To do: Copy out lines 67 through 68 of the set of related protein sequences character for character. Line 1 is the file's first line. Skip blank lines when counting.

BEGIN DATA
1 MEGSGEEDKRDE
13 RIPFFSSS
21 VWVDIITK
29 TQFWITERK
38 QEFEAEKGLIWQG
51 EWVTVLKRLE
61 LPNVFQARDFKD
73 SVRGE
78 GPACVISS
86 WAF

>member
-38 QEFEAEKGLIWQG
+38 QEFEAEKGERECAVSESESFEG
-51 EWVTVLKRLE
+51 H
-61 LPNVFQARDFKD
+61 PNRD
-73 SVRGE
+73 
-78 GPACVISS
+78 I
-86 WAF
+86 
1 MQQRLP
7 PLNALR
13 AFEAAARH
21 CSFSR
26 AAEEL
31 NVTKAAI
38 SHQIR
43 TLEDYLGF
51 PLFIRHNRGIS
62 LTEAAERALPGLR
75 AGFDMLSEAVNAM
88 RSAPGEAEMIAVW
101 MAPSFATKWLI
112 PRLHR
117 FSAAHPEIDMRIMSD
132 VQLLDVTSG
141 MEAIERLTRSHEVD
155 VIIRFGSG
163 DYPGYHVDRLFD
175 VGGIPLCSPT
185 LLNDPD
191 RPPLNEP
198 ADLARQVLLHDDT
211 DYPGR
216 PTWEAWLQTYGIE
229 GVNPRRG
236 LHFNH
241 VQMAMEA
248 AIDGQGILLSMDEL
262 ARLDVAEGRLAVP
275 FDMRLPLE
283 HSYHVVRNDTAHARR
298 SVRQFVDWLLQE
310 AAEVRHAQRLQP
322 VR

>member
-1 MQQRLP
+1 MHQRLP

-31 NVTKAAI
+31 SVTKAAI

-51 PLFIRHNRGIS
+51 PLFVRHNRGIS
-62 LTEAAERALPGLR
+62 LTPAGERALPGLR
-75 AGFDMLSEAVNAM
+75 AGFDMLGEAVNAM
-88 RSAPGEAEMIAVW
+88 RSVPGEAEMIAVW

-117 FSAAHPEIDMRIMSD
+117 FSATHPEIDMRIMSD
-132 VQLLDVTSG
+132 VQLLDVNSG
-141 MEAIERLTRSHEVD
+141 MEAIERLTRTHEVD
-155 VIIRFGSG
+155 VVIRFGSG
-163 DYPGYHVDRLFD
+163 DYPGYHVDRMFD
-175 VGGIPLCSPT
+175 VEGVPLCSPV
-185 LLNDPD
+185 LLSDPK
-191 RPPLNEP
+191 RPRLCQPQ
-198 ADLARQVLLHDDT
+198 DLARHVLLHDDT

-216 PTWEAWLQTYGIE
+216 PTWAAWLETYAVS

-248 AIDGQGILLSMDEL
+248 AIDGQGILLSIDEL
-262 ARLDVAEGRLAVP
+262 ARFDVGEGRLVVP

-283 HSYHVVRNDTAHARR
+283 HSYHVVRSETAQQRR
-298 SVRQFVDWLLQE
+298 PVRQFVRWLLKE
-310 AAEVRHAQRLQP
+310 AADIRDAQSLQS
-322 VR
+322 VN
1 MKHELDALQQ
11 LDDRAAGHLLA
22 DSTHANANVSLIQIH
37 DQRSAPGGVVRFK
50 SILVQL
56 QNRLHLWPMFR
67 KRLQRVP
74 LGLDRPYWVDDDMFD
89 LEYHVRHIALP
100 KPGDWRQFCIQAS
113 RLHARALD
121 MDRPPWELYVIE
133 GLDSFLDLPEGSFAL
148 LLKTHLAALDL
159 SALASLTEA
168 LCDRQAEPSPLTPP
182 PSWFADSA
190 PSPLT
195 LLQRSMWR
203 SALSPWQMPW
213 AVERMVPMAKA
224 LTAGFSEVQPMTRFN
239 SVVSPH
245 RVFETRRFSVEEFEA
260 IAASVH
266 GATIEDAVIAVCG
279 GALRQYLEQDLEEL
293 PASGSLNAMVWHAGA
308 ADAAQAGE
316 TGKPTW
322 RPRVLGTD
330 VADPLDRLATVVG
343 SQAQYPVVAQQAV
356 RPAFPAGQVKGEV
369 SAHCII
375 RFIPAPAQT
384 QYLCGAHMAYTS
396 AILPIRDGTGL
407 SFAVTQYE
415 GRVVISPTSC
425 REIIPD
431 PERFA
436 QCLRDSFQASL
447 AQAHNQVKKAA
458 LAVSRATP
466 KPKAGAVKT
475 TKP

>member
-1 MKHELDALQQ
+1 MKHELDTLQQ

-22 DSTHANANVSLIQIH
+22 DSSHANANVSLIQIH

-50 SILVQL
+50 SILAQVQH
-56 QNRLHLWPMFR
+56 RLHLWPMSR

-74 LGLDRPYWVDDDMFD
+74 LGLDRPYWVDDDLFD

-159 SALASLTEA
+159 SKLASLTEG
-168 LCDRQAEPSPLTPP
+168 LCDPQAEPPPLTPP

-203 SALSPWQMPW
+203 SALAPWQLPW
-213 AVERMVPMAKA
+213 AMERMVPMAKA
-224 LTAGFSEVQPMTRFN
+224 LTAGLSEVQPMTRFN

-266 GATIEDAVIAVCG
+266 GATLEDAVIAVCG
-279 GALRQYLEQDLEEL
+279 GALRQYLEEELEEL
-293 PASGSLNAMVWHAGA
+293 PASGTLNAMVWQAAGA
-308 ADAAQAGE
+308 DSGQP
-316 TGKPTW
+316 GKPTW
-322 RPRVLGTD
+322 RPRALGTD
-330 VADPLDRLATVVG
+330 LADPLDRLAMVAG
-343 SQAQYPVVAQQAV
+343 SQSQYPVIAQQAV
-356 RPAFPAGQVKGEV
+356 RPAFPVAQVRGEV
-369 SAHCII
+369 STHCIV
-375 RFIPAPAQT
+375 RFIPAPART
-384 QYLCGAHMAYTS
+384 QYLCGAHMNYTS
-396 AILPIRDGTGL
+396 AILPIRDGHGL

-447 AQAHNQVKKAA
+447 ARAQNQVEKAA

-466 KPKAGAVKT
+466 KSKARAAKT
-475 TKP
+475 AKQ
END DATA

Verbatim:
+62 LTPAGERALPGLR
-75 AGFDMLSEAVNAM